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Robert Wedderburn, Black Abolitionist family grave in Brockley cemetery

Robert Wedderburn was born in Kingston, Jamaica in 1762, of an African mother named Rosanna who was enslaved and a Scottish born father James Wedderburn, a slave and plantation owner, the son of Sir John Wedderburn, who had been executed for treason following the Jacobite rebellion of 1745. After Rosanna had given birth to two of Wedderburn's children, and five months pregnant with his third child, James Wedderburn sold Rosanna back to her previous enslaver. James Wedderburn stipulated, however, that Rosanna's child when born should be legally free, and he officially registered both Robert and an elder brother James as free men. In later years, James Wedderburn returned to live in Britain, where his legitimate son and heir Andrew Colville vigorously defended his father when these details were made public in the British press, denying paternity.

Jamaican born Robert Wedderburn- published The Horrors of Slavery in 1824

Raised in such a harsh environment, Robert witnessed his mother being flogged due to her "violent and rebellious temper'.  At the age of 16 he joined the Royal Navy, before arriving in London a year later and settling down in the ethnically diverse district of St Giles, where he found employment as a tailor. This proved to be unsteady and, unable to fully support his wife, he visited his father's family near Edinburgh, for financial assistance. The dismissive and inhumane response on arrival resulted in him being offered one draught of beer and a cracked sixpence! Thereafter he dabbled in petty theft and keeping a bawdy house and served several prison terms. Emboldened after a correspondence with the abolitionist William Wilberforce and soaking up many of the ideas emanating from some of the more radical and politically subversive movements of the day, in 1824, he published an outspoken anti-slavery autobiography entitled The Horrors of Slavery. Having opened his own chapel in Soho, he embarked on a period of religious self-doubt which led him to embrace aspects of the free thought movement, and he became an impassioned and fiery campaigner for freedom of speech, the redistribution of wealth, repeal of the laws of blasphemy and an advocate for violent republican revolution. This attracted the attentions of the then reactionary regency government, whose ubiquitous use of police spies and informers, meant all such expression of extra-legal action were deemed seditious and treasonable and were quickly repressed.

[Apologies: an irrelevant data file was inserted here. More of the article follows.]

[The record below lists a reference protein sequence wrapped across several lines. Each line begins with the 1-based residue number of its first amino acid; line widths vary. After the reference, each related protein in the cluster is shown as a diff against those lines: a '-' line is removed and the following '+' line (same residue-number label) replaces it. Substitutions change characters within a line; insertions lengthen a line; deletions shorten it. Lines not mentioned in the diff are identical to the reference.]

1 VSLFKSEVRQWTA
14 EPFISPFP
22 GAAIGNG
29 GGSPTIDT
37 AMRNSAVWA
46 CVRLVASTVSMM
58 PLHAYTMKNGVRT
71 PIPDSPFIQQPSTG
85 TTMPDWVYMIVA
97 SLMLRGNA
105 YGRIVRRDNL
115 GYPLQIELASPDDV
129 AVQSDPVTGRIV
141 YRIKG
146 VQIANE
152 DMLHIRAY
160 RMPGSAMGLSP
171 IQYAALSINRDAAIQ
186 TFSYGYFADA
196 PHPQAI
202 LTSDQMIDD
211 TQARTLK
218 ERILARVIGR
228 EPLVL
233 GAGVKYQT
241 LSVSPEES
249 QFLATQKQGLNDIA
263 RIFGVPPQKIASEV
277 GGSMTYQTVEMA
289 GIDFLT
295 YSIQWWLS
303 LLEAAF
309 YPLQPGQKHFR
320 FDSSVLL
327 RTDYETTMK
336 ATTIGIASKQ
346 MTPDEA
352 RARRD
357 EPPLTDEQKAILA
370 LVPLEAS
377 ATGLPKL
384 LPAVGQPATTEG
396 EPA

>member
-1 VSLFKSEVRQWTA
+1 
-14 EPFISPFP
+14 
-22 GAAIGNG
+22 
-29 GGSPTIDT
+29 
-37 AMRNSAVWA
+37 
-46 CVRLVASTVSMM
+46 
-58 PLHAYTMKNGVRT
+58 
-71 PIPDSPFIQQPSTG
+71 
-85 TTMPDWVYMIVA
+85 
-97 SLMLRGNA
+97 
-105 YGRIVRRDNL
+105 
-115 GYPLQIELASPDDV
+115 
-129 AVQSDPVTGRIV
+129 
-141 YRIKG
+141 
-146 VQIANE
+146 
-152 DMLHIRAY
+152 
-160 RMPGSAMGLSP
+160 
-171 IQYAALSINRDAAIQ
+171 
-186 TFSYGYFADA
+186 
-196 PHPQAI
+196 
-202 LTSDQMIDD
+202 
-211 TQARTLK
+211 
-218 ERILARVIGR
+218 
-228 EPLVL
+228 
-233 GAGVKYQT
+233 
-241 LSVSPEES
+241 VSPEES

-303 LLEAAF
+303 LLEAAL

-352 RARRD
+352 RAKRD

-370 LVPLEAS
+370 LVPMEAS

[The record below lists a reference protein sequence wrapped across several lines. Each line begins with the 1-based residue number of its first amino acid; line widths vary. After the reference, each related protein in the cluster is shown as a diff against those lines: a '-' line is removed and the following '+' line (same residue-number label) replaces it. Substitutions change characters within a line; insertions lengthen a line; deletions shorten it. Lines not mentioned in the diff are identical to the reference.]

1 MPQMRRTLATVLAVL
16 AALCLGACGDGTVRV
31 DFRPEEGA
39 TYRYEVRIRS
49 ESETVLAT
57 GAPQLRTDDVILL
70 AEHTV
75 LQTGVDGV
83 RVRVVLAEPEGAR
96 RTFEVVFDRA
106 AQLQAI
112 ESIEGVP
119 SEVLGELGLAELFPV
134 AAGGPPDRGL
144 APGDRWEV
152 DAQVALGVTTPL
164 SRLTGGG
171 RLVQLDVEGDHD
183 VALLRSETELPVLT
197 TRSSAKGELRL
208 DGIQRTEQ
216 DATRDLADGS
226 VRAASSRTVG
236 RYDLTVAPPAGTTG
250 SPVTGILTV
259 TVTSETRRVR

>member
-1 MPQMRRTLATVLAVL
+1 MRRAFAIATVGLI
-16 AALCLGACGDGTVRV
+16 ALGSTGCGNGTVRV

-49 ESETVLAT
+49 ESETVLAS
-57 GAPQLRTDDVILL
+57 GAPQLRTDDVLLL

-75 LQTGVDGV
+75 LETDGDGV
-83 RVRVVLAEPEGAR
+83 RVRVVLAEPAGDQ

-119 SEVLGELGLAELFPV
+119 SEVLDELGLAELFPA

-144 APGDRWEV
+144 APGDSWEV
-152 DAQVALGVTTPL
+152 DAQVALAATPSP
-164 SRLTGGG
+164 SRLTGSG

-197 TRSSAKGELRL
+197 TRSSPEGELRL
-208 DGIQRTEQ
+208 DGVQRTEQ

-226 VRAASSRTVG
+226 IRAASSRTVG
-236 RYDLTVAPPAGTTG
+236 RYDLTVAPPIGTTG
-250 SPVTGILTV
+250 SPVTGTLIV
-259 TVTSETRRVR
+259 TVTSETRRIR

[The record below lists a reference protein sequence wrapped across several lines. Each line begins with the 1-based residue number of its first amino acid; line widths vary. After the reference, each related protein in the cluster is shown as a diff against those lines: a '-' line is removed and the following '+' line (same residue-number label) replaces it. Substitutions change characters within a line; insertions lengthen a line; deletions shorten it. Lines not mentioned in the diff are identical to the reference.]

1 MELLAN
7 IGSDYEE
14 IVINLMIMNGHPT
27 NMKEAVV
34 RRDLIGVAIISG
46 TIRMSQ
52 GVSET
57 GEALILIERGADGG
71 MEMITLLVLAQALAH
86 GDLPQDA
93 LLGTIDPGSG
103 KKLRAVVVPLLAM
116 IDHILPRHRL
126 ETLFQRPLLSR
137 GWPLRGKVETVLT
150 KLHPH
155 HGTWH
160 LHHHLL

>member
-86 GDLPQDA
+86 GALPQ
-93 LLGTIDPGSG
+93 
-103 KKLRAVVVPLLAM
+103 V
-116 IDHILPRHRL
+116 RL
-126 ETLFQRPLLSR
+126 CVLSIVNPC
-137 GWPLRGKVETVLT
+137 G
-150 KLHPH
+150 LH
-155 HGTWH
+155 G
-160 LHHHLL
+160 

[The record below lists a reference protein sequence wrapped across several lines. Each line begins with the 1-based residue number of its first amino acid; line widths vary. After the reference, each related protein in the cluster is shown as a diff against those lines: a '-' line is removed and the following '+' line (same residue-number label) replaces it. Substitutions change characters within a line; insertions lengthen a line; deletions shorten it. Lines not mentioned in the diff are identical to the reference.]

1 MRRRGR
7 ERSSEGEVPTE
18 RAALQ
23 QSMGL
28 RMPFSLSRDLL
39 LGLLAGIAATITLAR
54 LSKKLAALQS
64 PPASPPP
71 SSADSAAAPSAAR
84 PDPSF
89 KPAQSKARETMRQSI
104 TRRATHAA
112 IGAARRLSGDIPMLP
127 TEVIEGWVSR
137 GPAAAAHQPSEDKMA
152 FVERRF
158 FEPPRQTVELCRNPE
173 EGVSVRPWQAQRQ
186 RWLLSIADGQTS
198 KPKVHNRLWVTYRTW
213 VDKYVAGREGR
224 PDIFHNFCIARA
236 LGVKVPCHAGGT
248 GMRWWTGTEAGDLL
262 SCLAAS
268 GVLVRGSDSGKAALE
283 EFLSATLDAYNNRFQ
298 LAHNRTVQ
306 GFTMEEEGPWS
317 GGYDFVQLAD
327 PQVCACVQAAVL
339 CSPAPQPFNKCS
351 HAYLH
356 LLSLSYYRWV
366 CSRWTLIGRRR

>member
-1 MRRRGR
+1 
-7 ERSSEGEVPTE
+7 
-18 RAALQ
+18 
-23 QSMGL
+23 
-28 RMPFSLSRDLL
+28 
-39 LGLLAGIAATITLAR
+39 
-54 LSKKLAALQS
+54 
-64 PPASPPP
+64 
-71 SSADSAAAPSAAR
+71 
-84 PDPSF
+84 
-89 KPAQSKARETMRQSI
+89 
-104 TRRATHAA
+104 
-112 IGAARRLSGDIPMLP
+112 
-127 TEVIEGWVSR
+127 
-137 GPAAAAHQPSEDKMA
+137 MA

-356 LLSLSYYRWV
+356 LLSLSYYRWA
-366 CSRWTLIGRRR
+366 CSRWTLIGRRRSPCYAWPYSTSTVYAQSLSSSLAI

In 1820 , Robert was arrested after the foiling of the Cato Street Conspiracy, which was a conspiracy to attack the Cabinet at dinner, but although suspected of involvement was not tried. The main conspirators were hanged and decapitated. After a brief spell living in New York City , where one of the newspapers referred to him in true tabloid fashion as an 'ambulating dealer in drugs, deism, and demoralization in general', he returned to London , and died in 1835, and was buried in a non-conformist ceremony in Bethnal Green.

A satirical print by the famous graphic artist George Cruikshank in 1817 showing Robert Owen speaking at a London tavern, criticising religion and suggesting his plan for ‘reformation without revolution’. On his right the radical Robert Wedderburn challenges Owen’s vision of reform-Source : History Workshop.

For readers interested in this largely forgotten but charismatic revolutionary, Professor Gretchen Gerzina's 2016 podcast from the series Britain's Black Past is highly recommended:

One of the serendipitous delights of cemetery research is 'stumbling' upon a partially hidden headstone on which a resonant surname holds the author's attention. Certainly when I came across the grave of Frederick William Wedderburn d.1918 in Brockley cemetery recently, I had an inkling that a hidden historical familial link might emerge. But it was only when I accessed Ancestry UK online that I discovered that Frederick William was one of Robert Wedderburn's descendants! Indeed his great-grandson.

Frederick William Wedderburn who died age 59 years had worked as a scale maker, as had his father , Jabez Wedderburn, and passed away at Park Lodge Nursing Home, New Cross road in November 1918. His wife Ann died in 1943 and is also interred here, as is one of their daughters, Florence who died in 1908.

Wedderburn family grave in Brockley cemetery (Find a Grave)